New Orleans barbecue shrimp

01f05bede906d419b1ff03ad0b5fc53270a23e2929I came home the other night with a couple of pounds of fresh shrimp from Mr. Chen’s, thinking I’d clean them, grill them, and serve them simply with some rice. I was tired, and not in the mood to cook.

Then I discovered Emeril Lagasse’s New Orleans BBQ Shrimp recipe.

The recipe isn’t hard, but there are a lot of steps to it. Trust me, though, going through the steps is completely worth it, because the resulting dish is a flavor explosion of delicious shellfish swimming in a decadent cream sauce that will blow your mind. This one’s a definite keeper.

Emeril Lagasse’s New Orleans BBQ Shrimp (with annotations)

  • 0107cbf08695a44947d8acd8adef12ce2d36f3d6f5_000012-3 pounds shrimp. Clean their little poopers out.
  • 2 tablespoons of Creole seasoning
  • Cracked black pepper
  • 2 tablespoons olive oil
  • 1/4 cup chopped onions
  • 2 tablespoons minces garlic
  • 3 bay leaves
  • 3 lemons, peeled and quartered
  • 2 cups water
  • 1/2 cup Worcestershire
  • 1/4 cup dry white wine
  • 1/4 teaspoon salt
  • 2 cups heavy cream
  • 2 tablespoons butter
  • 2 tablespoons chopped chives or green onions

Peel the shrimp, leaving only their tails attached (ours had the heads still on, so we peeled the tails and left the heads on. For sucking, naturally). Reserve the shells and set aside. Sprinkle the shrimp with 1 tablespoon Creole seasoning (we used Zatarain’s) and fresh cracked black pepper. Use your hands to coat the shrimp with the seasonings. Refrigerate the shrimp while you make the sauce base.

Heat 1 tablespoon of the oil in a large pot over high heat. When the oil is hot, add the onions and garlic and saute for 1 minute. Add the reserved shrimp shells, the remaining Creole seasoning, the bay leaves, lemons, water, Worcestershire, wine, salt, and black pepper. Stir well and bring to a boil. Reduce the heat and simmer for 30 minutes. Remove from the heat, allow to cool for about 15 minutes. Strain into a small saucepan. There should be about 1 1/2 cups. Place over high heat, bring to a boil, and cook until thick, syrupy, and dark brown, for about 15 minutes. Makes about 4 to 5 tablespoons of barbecue sauce base. Heat the remaining 1 tablespoon of oil in a large skillet over high heat. When the oil is hot, add the seasoned shrimp and saute them, occasionally shaking the skillet, for 2 minutes. Add the cream and all of the barbecue base. Stir and simmer for 3 minutes. Remove the shrimp to a warm platter with tongs and whisk the butter into the sauce. Remove from the heat. Mound the shrimp in the center of a platter. Spoon the sauce over the shrimp and around the plate.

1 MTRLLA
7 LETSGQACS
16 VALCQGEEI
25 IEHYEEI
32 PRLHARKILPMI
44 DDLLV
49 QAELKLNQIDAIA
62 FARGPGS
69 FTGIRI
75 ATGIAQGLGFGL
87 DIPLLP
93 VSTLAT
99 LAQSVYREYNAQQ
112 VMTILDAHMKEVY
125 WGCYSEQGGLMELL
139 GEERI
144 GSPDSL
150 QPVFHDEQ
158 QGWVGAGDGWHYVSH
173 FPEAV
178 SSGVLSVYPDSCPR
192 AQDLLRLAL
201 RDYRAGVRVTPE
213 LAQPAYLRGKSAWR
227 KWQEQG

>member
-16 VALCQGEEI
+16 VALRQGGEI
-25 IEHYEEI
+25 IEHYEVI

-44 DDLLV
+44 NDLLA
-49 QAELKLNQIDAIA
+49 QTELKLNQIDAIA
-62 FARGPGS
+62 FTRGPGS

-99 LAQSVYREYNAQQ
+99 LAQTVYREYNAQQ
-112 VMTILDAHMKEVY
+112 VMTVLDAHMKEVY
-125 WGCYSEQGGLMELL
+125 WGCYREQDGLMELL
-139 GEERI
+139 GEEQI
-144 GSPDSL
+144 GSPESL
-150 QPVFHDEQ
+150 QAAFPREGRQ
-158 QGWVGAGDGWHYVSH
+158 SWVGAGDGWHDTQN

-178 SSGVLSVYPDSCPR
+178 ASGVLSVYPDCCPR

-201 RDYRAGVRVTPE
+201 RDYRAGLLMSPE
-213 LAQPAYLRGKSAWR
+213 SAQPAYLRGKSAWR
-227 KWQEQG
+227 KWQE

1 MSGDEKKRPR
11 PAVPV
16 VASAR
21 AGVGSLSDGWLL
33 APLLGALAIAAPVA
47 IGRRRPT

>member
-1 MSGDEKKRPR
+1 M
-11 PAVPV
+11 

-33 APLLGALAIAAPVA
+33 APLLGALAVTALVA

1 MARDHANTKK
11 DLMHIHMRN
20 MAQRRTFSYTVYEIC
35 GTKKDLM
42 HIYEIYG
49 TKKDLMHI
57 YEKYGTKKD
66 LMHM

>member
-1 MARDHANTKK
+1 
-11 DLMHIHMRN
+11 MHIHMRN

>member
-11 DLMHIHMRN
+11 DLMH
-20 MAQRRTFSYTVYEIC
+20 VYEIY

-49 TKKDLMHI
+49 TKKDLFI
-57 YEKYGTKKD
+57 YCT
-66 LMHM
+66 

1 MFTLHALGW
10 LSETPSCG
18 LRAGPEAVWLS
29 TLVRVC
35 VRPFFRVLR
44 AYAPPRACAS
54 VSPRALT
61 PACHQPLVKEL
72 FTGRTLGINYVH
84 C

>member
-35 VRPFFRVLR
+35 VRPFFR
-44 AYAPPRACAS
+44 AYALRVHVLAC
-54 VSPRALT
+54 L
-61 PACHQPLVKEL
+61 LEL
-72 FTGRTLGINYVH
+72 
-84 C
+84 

We served our shrimp with rice, although Emeril recommends serving it with biscuits. I think it would be pretty fantastic over egg noodles as well. This is a fantastic recipe from one of America’s great chefs, and it’s a little taste of Southern Louisiana you can do right at home. Happy cooking!

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Beer-braised pork shoulder

010d1a6ff0aae3d8680ae5f1ba5be9f3d8c33c4efcAfter a long, gloomy week that saw the people of Arkansas wondering if we’d ever see the sun again, we finally got a clear day — and even better, it was a Saturday. It had been some time since I trekked up to the Hillcrest Farmers Market, mostly because cold, cloudy weather brings me down to the point where I just want to stay inside under a blanket, preferably with a cat curled up next to me.

But this past Saturday was a perfect day for getting out and about. Sure, it was still a pretty cold morning, but with the sun out, I felt rather invigorated, and so I made my way up to the market at Pulaski Heights Baptist Church to see what I could see. As luck would have it, Freckle Face Farm was set up and ready to go with some bone-in pork shoulder cuts that I just couldn’t pass up. I’ve sung the praises of Freckle Face’s pork before, and since it had been awhile since I cooked up some really high quality local meat, I grabbed a two pound package to make for Sunday dinner. Now, a lot of folks use shoulder for pulled pork, and that’s certainly a wonderful thing to do; however, I lack a smoker, and pulled pork that hasn’t been smoked would have just been a crime against this particular cut of pork — so I decided to braise it in some beer, pot roast style.

Beer-braised pork shoulder

  • 01d53a8ffaf6746d210cd0137e577186d73bbe27812-4 pounds of pork shoulder. The particular cut I used was right at 2 pounds, and still had the bone in. In this day and age, most of our meat comes to us completely boneless, but I prefer to cook my meat bone-in whenever possible. The bone provides some nice collagen to your pan juices, giving them a more velvety texture — not to mention the marrow adds flavor like you wouldn’t believe.
  • 3 tablespoons oil, shortening, or lard for searing